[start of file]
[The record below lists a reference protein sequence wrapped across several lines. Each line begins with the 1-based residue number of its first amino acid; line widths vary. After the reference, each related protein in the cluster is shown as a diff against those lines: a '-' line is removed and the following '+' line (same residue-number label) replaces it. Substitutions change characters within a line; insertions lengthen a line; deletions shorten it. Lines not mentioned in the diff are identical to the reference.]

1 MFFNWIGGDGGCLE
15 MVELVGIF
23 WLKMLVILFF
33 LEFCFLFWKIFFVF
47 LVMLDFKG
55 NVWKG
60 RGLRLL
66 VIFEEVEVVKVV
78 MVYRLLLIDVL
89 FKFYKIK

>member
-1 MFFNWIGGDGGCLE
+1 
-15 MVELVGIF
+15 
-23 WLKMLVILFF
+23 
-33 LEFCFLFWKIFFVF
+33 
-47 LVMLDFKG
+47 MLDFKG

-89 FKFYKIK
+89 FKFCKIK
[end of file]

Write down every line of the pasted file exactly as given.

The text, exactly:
[The record below lists a reference protein sequence wrapped across several lines. Each line begins with the 1-based residue number of its first amino acid; line widths vary. After the reference, each related protein in the cluster is shown as a diff against those lines: a '-' line is removed and the following '+' line (same residue-number label) replaces it. Substitutions change characters within a line; insertions lengthen a line; deletions shorten it. Lines not mentioned in the diff are identical to the reference.]

1 MFFNWIGGDGGCLE
15 MVELVGIF
23 WLKMLVILFF
33 LEFCFLFWKIFFVF
47 LVMLDFKG
55 NVWKG
60 RGLRLL
66 VIFEEVEVVKVV
78 MVYRLLLIDVL
89 FKFYKIK

>member
-1 MFFNWIGGDGGCLE
+1 
-15 MVELVGIF
+15 
-23 WLKMLVILFF
+23 
-33 LEFCFLFWKIFFVF
+33 
-47 LVMLDFKG
+47 MLDFKG

-89 FKFYKIK
+89 FKFCKIK